After targeting global banks deemed too big to fail, regulators are weighing tougher capital rules for lenders whose collapse would roil national economies.
The Basel Committee on Banking Supervision is considering extra reserve requirements and tougher oversight for smaller lenders that aren’t caught by measures to protect the world economy from meltdown. The possible firewalls will be discussed at a two-day meeting of the group that starts tomorrow, according to two people familiar with the talks that will also consider changes to a draft liquidity rule for banks.
Competition may be distorted “if a globally systemic bank has to face surcharges while other banks which are very large in domestic markets are exempt,” Patricia Jackson, head of prudential advisory at Ernst & Young LLP in London, said in a phone interview. “It could be a problem if you have equally important banks competing in a national market but one carries a much bigger capital requirement because it also has international business.”
Deutsche Bank AG, BNP Paribas SA and Goldman Sachs Group Inc. are among 29 lenders targeted last year by the Group of 20 nations for capital surcharges of as high as 2.5 percent of their assets, weighted for risk. This week’s discussions will focus on capturing banks that escaped because their insolvency would have limited global impact, said the people who couldn’t be named because the meetings are private.
One reason for regulators to press ahead with the new rules is to prevent lenders scaling back their international business, Jackson said.
“If you impose surcharges on banks judged to be globally systemic but not on other large lenders then you are going to encourage banks to retreat into their home markets,” she said. This could have “negative consequences for international activity such as trade finance.”
The measures would go beyond minimum capital and liquidity rules for banks, known as Basel III, that were agreed by international regulators in 2010. The Basel committee hasn’t identified which nationally important lenders will face the additional measures, the people said.
Regulators will this week discuss the process for drawing up the extra rules, including whether the Basel group should prepare a list of banks that would face surcharges or instead leave the task of identifying systemic lenders to each national regulator, the people said.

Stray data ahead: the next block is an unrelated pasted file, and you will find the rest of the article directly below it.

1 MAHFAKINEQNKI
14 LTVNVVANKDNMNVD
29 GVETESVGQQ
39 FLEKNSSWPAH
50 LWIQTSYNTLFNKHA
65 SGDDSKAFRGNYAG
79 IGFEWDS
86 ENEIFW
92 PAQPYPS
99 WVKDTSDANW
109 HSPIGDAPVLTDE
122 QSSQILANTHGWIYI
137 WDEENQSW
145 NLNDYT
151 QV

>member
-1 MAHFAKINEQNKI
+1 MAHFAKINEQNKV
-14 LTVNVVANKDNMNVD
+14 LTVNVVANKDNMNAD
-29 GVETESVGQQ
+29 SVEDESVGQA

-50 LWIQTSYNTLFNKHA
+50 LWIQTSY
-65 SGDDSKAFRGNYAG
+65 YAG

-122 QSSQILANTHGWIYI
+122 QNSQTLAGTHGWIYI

Mark Carney, chairman of the Financial Stability Board, has called for the stricter rules to be approved by the end of the year. The Basel committee is drafting the requirements for the FSB, which brings together regulators, central bankers and financial ministry officials from G-20 countries.
“There could be nationally systemic banks that when looked at globally are not individually critical, but when looked at together could present problems -- a herd issue,” said Patrick Fell, a director at PricewaterhouseCoopers LLP in London.
This might occur “if you have several lenders in different countries that are focused around a particular product or a particular funding style,” he said.
The FSB and Basel committee will publish a progress report on the plans next month.
The measures for these smaller banks “will follow the same sort” of line as the requirements agreed to last year for globally systemic banks, Rene van Wyk, who represents South Africa’s central bank on the committee, said in an interview in Pretoria on March 7.
Van Wyk said the Basel group will this week also “present some calibration points and technical calculations” on a draft liquidity rule, known as the LCR or liquidity coverage ratio, without changing the “fundamentals” of the standard.
The Basel committee includes banking regulators from 27 nations including the U.S., U.K. and China.
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